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The Organized Community

There are hundreds of Jewish organizations in the United States. Fifty-two national groups have qualified for membership in the Conference of Presidents of Major American Jewish Organizations. But only a handful, whether secular, religious, or "fraternal," can be said to wield extensive influence either inside the Jewish community or beyond it. One of these is the American Jewish Committee (AJC), a quintessential establishment agency whose annual meeting, held last week in Washington, drew notables from U.S. Secretary of State Hillary Clinton to Israel's Defense Minister Ehud Barak.

Relevant Links
Too Many Organizations?  Gary Rosenblatt, Jewish Week. Six decades ago, a report on Jewish organizational life in the U.S. found “duplication, excessive competition, . . . and actual conflict.” This is still true today; but is it an altogether bad thing?
The American Jewish Committee at 100  Dina Kraft, Jewish Journal. In 2006, the “State Department of the Jewish People” looked back and looked ahead.
Let Us Prove Strong  Marianne R. Sanua, Brandeis University Press. A history of the American Jewish Committee from the end of World War II to 2006.
The Next Stage  Hayim Herring, eJewishPhilanthropy. Today’s organized community resembles a cobbled-together network with no network administrator; its infrastructure is not sustainable.

Founded in New York by affluent, acculturated "uptown" German Jews in 1906, the AJC sought initially to protect East European Jews suffering Tsarist-era oppression. Early leaders, including Jacob Schiff, Mayer Sulzberger, and Louis Marshall, shunned the limelight, discreetly advocating U.S. diplomatic intervention for their less well-off brethren. Theirs was a spirit of noblesse oblige.

When it came to Zionism, the AJC long wavered. It endorsed the Balfour Declaration in 1917, but in 1942 opposed the Biltmore Program, which set the establishment of a Jewish commonwealth in Palestine as an immediate goal. In the aftermath of the Holocaust, the AJC supported the Zionist enterprise while continuing to give priority to its major concerns at home: civil liberties, civil rights, and interfaith relations. Only after the 1967 Six-Day war, as pro-Israel positions came to define American Jewish life, did the AJC evolve into a leading moderate-liberal voice championing strong U.S.-Israel ties.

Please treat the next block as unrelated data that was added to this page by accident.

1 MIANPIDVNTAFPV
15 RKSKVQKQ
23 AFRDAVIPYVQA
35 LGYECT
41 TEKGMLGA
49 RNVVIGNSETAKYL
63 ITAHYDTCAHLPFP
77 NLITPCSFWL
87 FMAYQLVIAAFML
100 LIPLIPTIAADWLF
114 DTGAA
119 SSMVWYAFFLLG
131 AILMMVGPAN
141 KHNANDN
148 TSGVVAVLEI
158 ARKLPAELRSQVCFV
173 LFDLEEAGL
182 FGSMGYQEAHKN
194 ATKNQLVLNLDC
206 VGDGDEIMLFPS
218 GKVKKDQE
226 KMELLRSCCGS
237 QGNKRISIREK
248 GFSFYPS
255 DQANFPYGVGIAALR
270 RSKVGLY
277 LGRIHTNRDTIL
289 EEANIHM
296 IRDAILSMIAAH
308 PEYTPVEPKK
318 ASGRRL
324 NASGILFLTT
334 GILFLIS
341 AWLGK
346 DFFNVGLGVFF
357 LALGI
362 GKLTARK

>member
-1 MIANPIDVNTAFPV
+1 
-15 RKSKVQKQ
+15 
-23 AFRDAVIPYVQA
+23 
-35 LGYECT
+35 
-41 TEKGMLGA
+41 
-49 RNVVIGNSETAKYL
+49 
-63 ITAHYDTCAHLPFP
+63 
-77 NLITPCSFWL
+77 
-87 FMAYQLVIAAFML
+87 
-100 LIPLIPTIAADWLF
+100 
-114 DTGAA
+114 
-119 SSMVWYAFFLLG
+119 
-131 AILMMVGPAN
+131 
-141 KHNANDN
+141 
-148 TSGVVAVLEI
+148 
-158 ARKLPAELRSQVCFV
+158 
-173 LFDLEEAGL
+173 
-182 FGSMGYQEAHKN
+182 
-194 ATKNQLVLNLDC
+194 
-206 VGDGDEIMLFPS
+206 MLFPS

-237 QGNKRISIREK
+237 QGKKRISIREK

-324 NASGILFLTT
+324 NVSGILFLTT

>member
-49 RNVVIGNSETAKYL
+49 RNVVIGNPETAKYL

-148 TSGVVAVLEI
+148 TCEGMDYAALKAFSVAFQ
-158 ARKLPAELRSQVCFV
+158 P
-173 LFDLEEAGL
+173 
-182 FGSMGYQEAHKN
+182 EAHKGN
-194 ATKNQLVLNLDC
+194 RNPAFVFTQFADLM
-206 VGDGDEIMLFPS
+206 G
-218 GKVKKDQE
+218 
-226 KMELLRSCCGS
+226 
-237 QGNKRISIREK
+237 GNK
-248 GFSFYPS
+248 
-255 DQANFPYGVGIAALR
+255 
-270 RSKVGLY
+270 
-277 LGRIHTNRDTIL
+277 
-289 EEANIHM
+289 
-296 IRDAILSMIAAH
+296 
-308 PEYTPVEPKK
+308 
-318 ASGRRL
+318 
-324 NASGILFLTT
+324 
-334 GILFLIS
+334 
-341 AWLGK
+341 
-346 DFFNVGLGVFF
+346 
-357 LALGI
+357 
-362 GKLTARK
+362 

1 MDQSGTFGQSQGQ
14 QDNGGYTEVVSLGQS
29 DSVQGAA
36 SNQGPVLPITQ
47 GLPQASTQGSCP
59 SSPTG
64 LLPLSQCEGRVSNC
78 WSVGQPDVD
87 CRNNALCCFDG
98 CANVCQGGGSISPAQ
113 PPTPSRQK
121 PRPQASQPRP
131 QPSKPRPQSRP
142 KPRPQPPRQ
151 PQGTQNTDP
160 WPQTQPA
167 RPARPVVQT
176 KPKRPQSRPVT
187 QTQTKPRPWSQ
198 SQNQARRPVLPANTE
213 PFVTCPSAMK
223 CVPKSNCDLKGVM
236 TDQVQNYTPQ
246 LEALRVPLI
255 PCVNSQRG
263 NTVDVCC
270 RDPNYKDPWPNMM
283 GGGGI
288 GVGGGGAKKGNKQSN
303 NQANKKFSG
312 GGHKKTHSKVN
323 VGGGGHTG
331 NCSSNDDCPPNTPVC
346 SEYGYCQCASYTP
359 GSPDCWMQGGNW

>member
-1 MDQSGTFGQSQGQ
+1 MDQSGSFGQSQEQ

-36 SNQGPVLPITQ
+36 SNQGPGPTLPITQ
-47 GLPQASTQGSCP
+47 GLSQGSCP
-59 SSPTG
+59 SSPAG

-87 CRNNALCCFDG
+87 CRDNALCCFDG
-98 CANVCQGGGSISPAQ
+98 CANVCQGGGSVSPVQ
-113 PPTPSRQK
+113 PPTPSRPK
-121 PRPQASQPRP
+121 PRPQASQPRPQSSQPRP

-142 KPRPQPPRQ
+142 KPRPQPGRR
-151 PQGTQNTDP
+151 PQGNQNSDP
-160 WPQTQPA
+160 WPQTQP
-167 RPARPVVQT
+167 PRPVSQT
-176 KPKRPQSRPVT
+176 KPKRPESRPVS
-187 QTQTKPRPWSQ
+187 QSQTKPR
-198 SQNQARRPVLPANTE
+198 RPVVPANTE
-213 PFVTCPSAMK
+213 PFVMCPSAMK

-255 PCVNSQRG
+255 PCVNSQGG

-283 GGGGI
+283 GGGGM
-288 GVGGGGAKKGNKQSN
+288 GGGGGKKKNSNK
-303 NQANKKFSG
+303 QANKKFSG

Although it is a membership organization that in principle seeks a broad base, the AJC remains fairly elitist, with policy set largely by its executive director David Harris and senior lay officers. Having apparently weathered the global financial crisis, the agency has adapted its fundraising strategy to focus on specific initiatives and programs, thereby allowing donors to gauge the impact of their support. It vigorously cultivates young leaders, offering them the kind of access to world figures that only an establishment organization can provide.  

In the near term, the prognosis for this venerable group seems positive. But questions arise about the longer term. What does the future hold for the AJC, for AIPAC, for ADL, and for other large "defense" agencies when many of those most ardently committed to Jewish survival today are increasingly aligned with Orthodoxy and when the establishment's demographic base of political and religious liberals seems to be shrinking? Are not small, "boutique" agencies even better positioned than large ones to attract donors intent on targeting their philanthropy? As new media foster a welter of voices demanding a say in Jewish life, how will establishment agencies maintain their preeminence?  

Perhaps most challenging of all, what will happen to the influence wielded by these organizations as the world order fractures and Washington's power is increasingly diminished?

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